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Are we consuming too little salt?

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…Cutting back on salt can reduce blood pressure, but often, the change in blood pressure is small. According to the American Heart Association, a person who reduces salt intake from median levels (around 3,400 milligrams ) to the federal recommended levels (no more than 2,300 mg) typically sees a slight drop of 1% to 2% in blood pressure, on average.

Also, other factors affect blood pressure. For example, blood pressure increases with weight gain and decreases with weight loss. So, keeping a healthy weight can help prevent high blood pressure. Eating foods high in potassium also seems to counter some of the effects of high salt consumption on blood pressure.

Studies comparing salt intake in different countries worldwide have not found a clear connection between salt intake and high blood pressure. Societies that eat lower levels of salt do not necessarily have less heart disease than those that eat a lot of salt.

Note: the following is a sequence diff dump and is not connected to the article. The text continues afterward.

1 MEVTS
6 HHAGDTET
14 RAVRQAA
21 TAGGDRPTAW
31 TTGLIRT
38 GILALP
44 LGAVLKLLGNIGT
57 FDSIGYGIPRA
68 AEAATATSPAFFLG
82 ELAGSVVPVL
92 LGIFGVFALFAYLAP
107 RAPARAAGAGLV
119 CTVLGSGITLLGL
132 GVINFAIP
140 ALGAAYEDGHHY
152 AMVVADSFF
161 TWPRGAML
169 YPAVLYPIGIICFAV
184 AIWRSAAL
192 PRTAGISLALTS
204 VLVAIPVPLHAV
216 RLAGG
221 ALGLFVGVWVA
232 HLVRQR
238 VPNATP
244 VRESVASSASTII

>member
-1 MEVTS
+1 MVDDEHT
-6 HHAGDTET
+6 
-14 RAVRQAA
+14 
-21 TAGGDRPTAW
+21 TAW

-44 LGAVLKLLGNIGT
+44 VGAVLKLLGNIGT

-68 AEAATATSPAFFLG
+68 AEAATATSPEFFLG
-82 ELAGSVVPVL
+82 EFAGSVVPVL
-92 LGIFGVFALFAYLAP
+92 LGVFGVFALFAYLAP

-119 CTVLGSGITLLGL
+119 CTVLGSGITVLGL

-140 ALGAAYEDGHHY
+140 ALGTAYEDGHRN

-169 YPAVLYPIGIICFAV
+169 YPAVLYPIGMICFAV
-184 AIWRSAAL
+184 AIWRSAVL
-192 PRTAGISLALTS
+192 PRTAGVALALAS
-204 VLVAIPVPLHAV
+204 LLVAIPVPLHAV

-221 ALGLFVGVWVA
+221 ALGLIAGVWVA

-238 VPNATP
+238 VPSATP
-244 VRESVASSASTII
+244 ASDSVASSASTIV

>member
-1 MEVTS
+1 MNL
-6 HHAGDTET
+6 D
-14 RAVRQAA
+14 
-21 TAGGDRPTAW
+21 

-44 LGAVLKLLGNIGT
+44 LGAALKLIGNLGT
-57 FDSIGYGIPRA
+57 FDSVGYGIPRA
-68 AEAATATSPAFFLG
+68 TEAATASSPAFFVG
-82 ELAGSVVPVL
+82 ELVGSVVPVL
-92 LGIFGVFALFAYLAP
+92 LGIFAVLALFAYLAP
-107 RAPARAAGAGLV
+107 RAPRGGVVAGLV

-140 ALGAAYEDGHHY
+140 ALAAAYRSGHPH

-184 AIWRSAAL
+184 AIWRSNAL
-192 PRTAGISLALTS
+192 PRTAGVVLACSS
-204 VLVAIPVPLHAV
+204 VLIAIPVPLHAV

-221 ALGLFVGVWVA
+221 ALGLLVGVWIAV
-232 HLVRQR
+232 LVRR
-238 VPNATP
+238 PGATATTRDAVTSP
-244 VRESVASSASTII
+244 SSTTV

…Surprisingly little is known about how much salt we need. U.S. residents consume, on average, about 3,400 milligrams of salt per day. For decades, the U.S. government and organizations, such as the American Heart Association, have recommended people consume less salt. Current dietary guidelines recommend no more than 2,300 mg of sodium—about a teaspoon of salt—per day for teens and adults. No more than 1,500 mg per day is recommended for groups at higher risk of heart disease, including African Americans and everyone over the age of 50.

The U.S. dietary guidelines were established in the 1970s when relatively little information was available about dietary salt and health. The guidelines were the best guess, given the information available at the time. …

Some scientists now say that the average amount of salt U.S. residents eat (3,400 mg of salt per day) is safe and may even be healthier than the lower government guidelines.

In fact, a study found that people who meet the U.S. recommended limits for salt (2,300 mg of sodium per day) have more heart trouble than those consuming more salt. This study included approximately 150,000 people from 17 countries and was published in the New England Journal of Medicine.

Scientists challenging the current guidelines say people should consume at least 3,000 mg of salt per day and up to 6,000 mg per day. The new research results suggest a low-sodium diet may stimulate the production of renin, an enzyme released by the kidneys. Renin plays a role in regulating the body’s water balance and blood pressure. Too much renin may harm blood vessels, and a high-sodium diet would help lower the amount of renin produced….


Shaking Out the facts about Salt: ChemMatters ACS

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